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Holliday v Musa [2010] EWCA Civ 335

Appeal against decision that a deceased man was domiciled in England and Wales, so allowing a claim under the Inheritance (Provision for Family and Dependants) Act 1975 to proceed. Appeal dismissed.

The claimant under the Inheritance Act was the mother of the deceased's youngest child. The couple had met in 1998 and the child had been born in 1999. The deceased man was a Turkish Cypriot who had left the country in 1958, following sectarian violence, but made regular, lengthy visits to the country since 1974 and had even attempted to stand for President. At all times his family home and businesses, with his first wife and then the claimant, were in England, though he sought to establish non-domiciled status for tax purposes. In the High Court on this point, the deceased man had been found to be domiciled in England, allowing the claimant's Inheritance Act application to proceed. The adult children of the first wife appealed.

In this judgment Waller LJ first identifies, as there was no election of change of domicile of origin, that this is a case where the only issue was whether

"it was right at any stage of his residence in England prior to his death to infer that [the deceased] had formed the intention to settle in England indefinitely and abandon his domicile of origin."

He makes criticisms of the judge in the way the issue had been considered in the court below and so decides to examine the facts again. He concludes that the Court could infer that the deceased had intended to settle in England, because of, among other matters, his dealings with the family home in England where there was an agreement to buy a larger property for the family at the time of his death, and because of evidence from his diary that talked of living in England and visiting Cyprus.


Neutral Citation Number: [2010] EWCA Civ 335
Case No: B4/2009/0937

Her Honour Judge Kushner QC,
sitting as a Judge of the High Court

Royal Courts of Justice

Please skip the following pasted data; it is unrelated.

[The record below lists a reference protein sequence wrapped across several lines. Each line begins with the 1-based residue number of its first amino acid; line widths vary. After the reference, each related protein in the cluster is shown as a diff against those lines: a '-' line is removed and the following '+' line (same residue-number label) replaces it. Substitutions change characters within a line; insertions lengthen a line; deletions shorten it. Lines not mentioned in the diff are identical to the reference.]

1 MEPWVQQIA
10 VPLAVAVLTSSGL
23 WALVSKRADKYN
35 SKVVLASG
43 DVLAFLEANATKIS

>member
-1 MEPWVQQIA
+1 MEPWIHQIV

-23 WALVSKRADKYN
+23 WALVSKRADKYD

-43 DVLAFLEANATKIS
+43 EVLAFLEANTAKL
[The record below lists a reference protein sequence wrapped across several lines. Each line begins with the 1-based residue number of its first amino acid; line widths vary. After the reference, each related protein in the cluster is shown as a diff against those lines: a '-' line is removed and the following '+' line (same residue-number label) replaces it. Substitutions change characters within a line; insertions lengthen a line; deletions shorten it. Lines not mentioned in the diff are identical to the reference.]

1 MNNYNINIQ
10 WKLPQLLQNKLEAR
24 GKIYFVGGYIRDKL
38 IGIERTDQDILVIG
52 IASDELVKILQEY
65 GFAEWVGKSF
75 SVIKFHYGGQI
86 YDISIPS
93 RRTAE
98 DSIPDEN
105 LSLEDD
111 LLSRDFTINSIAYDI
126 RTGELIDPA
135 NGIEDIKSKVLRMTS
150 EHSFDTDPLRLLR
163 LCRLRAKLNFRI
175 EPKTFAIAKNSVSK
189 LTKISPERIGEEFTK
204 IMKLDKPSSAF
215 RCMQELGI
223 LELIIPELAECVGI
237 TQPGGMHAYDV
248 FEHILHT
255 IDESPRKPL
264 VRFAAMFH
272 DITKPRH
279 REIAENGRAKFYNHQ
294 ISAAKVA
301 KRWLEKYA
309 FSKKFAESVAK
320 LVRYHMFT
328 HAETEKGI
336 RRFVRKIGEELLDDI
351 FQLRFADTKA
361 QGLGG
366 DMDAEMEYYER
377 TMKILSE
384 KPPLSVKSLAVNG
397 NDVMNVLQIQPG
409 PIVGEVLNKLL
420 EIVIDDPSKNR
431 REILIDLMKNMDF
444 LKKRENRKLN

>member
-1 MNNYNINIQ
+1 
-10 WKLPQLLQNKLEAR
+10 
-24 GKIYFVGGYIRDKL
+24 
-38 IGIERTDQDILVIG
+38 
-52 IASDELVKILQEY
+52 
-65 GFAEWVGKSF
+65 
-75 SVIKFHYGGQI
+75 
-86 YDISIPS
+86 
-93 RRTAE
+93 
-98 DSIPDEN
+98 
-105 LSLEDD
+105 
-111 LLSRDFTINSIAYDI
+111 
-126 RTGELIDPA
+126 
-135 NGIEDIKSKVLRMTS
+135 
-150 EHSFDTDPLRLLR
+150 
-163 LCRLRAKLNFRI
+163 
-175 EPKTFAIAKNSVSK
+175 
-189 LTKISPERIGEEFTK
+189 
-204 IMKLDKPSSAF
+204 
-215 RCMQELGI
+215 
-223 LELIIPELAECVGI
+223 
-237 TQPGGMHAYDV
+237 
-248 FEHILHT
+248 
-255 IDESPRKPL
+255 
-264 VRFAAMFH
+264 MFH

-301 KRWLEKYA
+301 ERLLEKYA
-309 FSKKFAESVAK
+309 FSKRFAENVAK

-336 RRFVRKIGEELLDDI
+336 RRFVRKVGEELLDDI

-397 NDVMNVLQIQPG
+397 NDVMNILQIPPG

Strand, London, WC2A 2LL

Date: 30/03/2010

Before :
Vice-President of the Court of Appeal, Civil Division

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Between :

Holliday and Anr (Respondents)

- and - 

Musa and Ors (Appellants)

Mark Hill QC and Miranda Allardice (instructed by Kingsley Napley Solicitors LLP) for the Appellants

Peter Crampin QC and Ulick Staunton (instructed by Hunters Solicitors) for the Respondents

Hearing date : 2nd March 2010
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Lord Justice Waller :
1. This is an appeal by the adult children of Ramadan Hussein Guney (Ramadan) against the finding by Her Honour Judge Kushner QC, sitting as a Judge of the High Court. By her judgment, given on 19th March 2009, she held that the deceased was domiciled in England and Wales at the date of his death on 2nd November 2006. The judge thereby resolved a preliminary issue in proceedings brought against the adult children by Diane Holliday (Diane) with whom Ramadan had an intimate relationship going back some years before his death. A son of hers by a previous relationship was also a claimant. On the judge's conclusion, it followed that the court would have jurisdiction to entertain the proceedings against Ramadan's estate for financial provision under section 2 of the Inheritance (Provision for Family and Dependants) Act 1975 (the 1975 Act). The appellants, with the permission of Scott Baker LJ, challenge the judge's conclusion, asserting that on the law properly analysed and on the facts properly analysed Ramadan never abandoned his domicile of origin, Cyprus.

2. Neutral in the above dispute (although joined as a defendant) is Houssein Ramadan Guney (Houssein) aged 10 years old, the son of Diane and Ramadan with whom the adult children have reached agreement under which they will share the assets of Ramadan's estate in England in equal shares. Albeit neutral, Houssein is a significant party in considering the issue in this case.

3. It is important to emphasise at the outset (and I am sorry to say that unfortunately I do not think the judge at all times kept this in mind), there was only one issue for the judge to decide in order to reach a conclusion on the preliminary issue. There was no issue that Ramadan was originally domiciled in Cyprus. There was no issue that he resided in England at various addresses from 1958 until his death in 2006. It was never suggested that when he took up residence in England in 1958 he did so at that time with the requisite intention of settling in England so as to have abandoned his domicile of origin and acquired a domicile of choice in England. It was furthermore never suggested by either side that he at some stage acquired a domicile of choice in England but had, by some later stage, abandoned that domicile of choice and that his domicile of origin had thus revived. This was one of those cases in which if he was to have acquired a domicile of choice in England there came a stage, following lengthy residence, where it was right to infer that he had the intention to reside in England indefinitely – to settle in England and abandon his domicile of origin. The only issue was therefore was it right at any stage of his residence in England prior to his death to infer that he had formed the intention to settle in England indefinitely and abandon his domicile of origin.